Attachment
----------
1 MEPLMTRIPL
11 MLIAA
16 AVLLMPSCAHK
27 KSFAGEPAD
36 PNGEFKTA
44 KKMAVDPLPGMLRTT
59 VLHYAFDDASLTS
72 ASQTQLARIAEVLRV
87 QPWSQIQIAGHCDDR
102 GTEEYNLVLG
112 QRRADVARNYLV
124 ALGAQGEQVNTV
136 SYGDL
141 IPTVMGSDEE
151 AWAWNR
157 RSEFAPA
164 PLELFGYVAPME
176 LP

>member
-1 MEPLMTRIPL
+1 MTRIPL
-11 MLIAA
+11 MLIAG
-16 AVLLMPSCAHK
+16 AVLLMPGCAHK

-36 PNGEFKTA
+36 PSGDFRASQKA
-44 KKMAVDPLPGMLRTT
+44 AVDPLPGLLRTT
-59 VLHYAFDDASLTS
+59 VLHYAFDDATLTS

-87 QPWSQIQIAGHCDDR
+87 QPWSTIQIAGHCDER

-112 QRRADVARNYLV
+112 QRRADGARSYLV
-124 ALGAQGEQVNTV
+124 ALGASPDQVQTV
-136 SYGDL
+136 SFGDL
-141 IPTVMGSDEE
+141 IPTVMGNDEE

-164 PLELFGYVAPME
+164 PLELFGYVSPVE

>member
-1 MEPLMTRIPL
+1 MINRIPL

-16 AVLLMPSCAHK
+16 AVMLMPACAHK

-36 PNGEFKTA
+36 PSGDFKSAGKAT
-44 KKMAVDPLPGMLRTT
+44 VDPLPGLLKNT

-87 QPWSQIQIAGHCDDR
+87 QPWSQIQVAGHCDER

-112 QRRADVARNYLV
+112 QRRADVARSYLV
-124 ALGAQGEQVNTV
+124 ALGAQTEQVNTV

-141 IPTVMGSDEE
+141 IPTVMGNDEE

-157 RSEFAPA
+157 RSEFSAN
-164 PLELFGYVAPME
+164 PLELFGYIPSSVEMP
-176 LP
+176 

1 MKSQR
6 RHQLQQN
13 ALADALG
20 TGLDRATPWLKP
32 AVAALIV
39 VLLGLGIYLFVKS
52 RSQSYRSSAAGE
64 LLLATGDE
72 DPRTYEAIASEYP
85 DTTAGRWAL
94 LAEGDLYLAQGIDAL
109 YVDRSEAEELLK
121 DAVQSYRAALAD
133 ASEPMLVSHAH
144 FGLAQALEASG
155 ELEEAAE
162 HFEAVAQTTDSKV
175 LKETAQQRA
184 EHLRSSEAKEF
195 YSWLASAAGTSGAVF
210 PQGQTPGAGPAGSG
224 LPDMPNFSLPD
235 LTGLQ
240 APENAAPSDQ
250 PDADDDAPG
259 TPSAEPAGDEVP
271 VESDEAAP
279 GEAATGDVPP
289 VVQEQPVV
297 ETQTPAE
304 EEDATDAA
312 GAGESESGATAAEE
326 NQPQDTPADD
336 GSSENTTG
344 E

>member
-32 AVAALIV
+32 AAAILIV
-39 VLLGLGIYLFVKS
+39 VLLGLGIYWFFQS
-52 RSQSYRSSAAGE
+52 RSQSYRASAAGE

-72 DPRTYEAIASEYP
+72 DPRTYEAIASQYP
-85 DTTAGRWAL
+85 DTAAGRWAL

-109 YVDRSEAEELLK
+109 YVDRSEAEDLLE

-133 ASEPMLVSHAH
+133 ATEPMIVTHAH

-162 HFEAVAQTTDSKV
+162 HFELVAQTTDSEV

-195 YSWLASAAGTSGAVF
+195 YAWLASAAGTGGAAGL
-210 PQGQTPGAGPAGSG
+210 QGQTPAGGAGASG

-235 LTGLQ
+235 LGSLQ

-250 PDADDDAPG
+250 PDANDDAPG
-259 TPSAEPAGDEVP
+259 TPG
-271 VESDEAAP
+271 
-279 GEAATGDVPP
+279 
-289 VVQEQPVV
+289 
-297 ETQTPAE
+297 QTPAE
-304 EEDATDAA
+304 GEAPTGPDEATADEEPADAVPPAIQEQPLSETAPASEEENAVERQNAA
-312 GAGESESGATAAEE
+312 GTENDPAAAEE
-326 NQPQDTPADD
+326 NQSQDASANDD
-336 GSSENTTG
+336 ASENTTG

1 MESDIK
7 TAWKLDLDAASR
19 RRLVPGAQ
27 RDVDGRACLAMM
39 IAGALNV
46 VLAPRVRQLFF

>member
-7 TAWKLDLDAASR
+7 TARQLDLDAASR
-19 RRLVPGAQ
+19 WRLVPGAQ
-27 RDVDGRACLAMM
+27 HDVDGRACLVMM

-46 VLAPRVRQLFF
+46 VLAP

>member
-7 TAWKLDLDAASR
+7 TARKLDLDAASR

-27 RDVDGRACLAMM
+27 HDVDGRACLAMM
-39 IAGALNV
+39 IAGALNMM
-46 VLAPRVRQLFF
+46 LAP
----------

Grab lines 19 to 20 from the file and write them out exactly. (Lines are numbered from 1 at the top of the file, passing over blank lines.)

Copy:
>member
-1 MEPLMTRIPL